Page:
Youth crime up as Pakistani drugs find their way into Greece

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Greek police have reported that youth gangs, comprising of Greeks, Albanians, Georgians Egyptians and Pakistanis, are responsible for a spate of thefts, robberies and the trafficking of drugs, as well as attacks or fights with the use of sharp objects.

According to the report, as seen by To Vima, there about 16 active youth gangs with about 160-180 members in Attica. These are groups with criminal activity that are increasing daily and are expected to further escalate their activity in the coming months and with the new school year.

Only in the last few days, arrests of minors who were attacking their peers have been made in Glyfada, Pallini, Agia Varvara, Acropolis and Kaisariani.

Greek police also said about 60-70 minors are infesting tourist area and attacking unsuspecting people.

As noted, "five groups of minors are active in the area of ​​Acropolis and Monastiraki, consisting of at least 12 people each. These gangs include Greeks, Albanians, Georgians, Egyptians and Pakistanis who participate in thefts, robberies, drug trafficking and knife fights."

"At the beginning of May, the Athens Security Sub-Directorate dismantled multi-member gangs with the participation of 27 young people, mostly minors, who had committed 13 robberies in the Acropolis area against people, preferably other minors.

"There were 31 thefts, mainly in the same area but also in Kallithea, Nea Smyrni and Paleo Faliro."

As noted in the report, "when committing the robberies, they used particular cruelty and removed objects from their victims using physical violence and the threat of a knife, in all cases."

Also in the same document, it is noted that in Kallithea and Moschato, three gangs of minors are active, each with approximately eight members and consisting Georgians and Albanians, with a main interest in thefts, robberies and drug trafficking.

It is noted that last year in August, a case was made against six foreigners, mostly minors, for participating in a gang that committed thefts from houses and cars in Kallithea and Acropolis.

Finally, in the document there is an extensive reference to two groups of minors, with the participation in each of them of at least seven Greeks, Albanians and Georgians who are active in thefts, robberies, bloody fights, as well as drug trafficking and who plague Dafni and Ilioupoli.

It is noted that in June 2021, three of the members of a multi-member gang of minors were arrested who had taken part in five robberies against nine minors, aged 13-16, with their main area of ​​action being the sports field in Ilioupoli.

Juvenile crime figures are staggering. In 2021, minors killed 12 people, were accused of 26 rapes (more than two each month), caused 422 bodily harms (about one every 20 hours and a 14% increase compared to the previous year) and have proceeded with 213 verbal abuses, while being accused 118 times for non-compliance, mainly in police checks.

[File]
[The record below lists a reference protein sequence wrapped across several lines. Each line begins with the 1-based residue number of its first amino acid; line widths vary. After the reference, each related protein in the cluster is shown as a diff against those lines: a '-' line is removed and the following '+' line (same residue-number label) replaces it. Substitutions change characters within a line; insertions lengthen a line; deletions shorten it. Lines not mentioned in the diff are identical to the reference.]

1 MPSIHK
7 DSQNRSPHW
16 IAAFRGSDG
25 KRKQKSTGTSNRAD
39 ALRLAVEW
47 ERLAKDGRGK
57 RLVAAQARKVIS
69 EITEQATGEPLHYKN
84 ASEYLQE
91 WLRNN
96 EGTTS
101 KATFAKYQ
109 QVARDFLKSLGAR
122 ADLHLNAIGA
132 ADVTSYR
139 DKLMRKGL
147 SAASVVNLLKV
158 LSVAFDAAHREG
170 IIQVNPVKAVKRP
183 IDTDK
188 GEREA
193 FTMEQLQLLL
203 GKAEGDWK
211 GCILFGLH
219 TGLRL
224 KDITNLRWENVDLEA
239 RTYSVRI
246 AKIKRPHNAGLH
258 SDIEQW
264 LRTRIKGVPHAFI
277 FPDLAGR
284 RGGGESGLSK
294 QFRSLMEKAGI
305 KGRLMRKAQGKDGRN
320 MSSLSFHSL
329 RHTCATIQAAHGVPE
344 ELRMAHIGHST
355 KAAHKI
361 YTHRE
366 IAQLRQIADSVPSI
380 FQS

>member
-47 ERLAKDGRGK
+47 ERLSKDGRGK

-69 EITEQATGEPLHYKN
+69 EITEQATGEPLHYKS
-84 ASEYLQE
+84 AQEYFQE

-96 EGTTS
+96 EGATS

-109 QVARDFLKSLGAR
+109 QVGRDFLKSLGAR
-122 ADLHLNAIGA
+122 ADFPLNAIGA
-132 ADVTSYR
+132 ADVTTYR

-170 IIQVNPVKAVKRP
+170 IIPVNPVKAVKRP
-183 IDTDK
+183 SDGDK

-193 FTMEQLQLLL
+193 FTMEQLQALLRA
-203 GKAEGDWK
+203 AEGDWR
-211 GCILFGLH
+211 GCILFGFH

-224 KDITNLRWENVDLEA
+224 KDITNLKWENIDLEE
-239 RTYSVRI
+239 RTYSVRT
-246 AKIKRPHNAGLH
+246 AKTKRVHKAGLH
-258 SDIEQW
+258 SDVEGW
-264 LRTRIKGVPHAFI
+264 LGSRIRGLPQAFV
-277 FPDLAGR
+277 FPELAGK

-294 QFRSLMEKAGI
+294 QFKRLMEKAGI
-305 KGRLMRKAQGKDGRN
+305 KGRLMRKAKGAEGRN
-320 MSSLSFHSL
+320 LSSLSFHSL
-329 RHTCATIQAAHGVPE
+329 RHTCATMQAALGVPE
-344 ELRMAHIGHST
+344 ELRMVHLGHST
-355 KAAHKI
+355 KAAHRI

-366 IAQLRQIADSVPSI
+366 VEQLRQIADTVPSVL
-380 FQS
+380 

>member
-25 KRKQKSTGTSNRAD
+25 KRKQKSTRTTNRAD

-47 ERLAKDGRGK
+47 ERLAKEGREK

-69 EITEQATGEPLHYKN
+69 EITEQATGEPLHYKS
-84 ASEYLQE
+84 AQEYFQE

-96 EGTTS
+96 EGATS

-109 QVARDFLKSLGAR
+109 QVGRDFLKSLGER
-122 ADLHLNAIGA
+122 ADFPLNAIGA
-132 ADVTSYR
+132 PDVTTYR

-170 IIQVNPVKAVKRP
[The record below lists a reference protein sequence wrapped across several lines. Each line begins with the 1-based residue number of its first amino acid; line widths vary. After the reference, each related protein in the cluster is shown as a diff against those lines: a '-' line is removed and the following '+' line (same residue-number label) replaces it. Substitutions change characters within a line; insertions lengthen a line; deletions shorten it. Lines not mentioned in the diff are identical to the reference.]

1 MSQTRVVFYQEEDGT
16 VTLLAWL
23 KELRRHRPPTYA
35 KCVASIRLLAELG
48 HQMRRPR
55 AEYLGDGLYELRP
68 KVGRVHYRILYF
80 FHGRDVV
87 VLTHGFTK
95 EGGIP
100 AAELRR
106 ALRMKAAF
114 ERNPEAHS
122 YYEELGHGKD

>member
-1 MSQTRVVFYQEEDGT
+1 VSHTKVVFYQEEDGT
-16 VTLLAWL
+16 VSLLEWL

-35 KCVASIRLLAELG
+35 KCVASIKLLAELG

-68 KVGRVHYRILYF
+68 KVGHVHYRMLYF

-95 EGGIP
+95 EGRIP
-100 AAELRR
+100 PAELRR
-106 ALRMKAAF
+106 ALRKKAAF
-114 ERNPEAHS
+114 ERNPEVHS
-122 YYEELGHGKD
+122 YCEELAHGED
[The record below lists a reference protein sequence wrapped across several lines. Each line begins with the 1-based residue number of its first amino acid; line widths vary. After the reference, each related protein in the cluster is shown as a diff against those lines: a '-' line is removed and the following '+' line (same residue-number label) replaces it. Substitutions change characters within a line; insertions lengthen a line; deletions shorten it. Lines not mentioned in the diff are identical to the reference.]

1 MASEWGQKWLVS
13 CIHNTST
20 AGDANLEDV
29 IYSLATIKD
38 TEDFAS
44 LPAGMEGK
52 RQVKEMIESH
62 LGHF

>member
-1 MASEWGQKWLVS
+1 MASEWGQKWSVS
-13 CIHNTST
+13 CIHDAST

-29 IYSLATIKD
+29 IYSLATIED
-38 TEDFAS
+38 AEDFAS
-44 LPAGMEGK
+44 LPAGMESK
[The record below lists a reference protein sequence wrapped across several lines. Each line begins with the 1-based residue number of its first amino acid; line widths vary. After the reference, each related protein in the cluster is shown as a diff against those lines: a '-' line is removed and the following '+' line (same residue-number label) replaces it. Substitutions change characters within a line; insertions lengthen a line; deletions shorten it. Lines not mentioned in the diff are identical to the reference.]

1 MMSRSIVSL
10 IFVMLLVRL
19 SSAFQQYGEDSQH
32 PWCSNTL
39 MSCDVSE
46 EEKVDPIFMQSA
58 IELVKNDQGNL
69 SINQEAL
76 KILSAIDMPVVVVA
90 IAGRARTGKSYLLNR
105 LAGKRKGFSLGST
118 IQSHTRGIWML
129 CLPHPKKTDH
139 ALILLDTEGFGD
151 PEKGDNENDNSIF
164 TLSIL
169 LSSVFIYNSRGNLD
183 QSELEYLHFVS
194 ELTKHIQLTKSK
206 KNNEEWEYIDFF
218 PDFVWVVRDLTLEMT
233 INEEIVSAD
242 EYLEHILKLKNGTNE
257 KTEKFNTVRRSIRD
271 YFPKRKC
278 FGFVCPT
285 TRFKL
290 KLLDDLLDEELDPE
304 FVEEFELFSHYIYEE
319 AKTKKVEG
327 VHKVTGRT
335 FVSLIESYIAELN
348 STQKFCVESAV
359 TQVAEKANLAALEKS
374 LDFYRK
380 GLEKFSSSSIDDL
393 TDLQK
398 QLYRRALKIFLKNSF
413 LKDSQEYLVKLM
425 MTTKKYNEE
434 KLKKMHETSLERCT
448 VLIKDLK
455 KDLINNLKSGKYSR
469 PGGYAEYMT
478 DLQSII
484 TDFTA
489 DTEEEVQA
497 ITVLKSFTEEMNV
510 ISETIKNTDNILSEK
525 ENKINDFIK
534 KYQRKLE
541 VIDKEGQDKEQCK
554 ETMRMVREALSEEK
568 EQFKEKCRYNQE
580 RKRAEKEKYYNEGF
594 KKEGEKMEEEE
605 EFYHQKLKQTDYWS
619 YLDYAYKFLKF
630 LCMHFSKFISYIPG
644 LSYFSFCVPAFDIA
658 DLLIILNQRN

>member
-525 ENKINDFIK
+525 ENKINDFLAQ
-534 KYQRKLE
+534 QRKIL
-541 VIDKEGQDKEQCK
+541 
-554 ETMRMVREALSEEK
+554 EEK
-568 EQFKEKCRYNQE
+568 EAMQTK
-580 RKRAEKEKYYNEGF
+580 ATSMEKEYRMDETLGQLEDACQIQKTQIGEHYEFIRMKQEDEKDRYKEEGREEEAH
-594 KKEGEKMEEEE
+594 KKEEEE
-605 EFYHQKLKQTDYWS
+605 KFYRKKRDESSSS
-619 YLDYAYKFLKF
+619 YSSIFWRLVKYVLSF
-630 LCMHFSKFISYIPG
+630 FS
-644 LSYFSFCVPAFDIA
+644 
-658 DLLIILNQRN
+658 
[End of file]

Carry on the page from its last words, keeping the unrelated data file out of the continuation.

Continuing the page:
This comes as another report found that a fisherman in the suburban locality of Landhi Town in Karachi, Pakistan, found that "Procuring drugs here is as easy as getting a bottle of water."

Legend has it that residents of Rehri Goth started abusing drugs right after the victory of a foreign Muslim army against a ruling family, according to Pakistan’s Dawn newspaper.

Others say the population boom, and infrastructure development in the 1970s — when the access to and from the city became better — led to the arrival of drug peddlers. Now, they openly sell drugs like crystal meth and heroin.

Scenes of women and minors lying on street corners, either injecting themselves with needles or smoking substances or simply under the influence are commonplace in the fishing neighbourhood of Rehri Goth.

“[Procuring drugs] here is as easy as getting a bottle of water,” a local fisherman was quoted as saying by the Pakistani newspaper.

Some 150 people have died in Rehri Goth during the past few months because of self-injecting, according to a local activist who campaigns against drug abuse.

“The day has just started, markets are open and all you can see around is people selling and buying drugs,” Salam Mallah told Dawn. “Is this normal? Drugs are present in other areas of the city too, but are they as open as they are here?”

“The fishermen here barely make ends meet, drinking water is contaminated, and the state of schooling is abysmal. But the easy accessibility of drugs has become a life and death issue for us.”

With such prevalence of drugs in Pakistan, as well as in neighbouring Afghanistan, a police source told Greek City Times that much of the current narcotics, particularly heroin and crystal meth, is making its way to Greece from Afghanistan and Pakistan.

This is organised by the Afghan and Pakistani community in Athens, who use their networks in their home countries to smuggle drugs via Iran and Turkey before hitting the streets of Athens, Thessaloniki and elsewhere.

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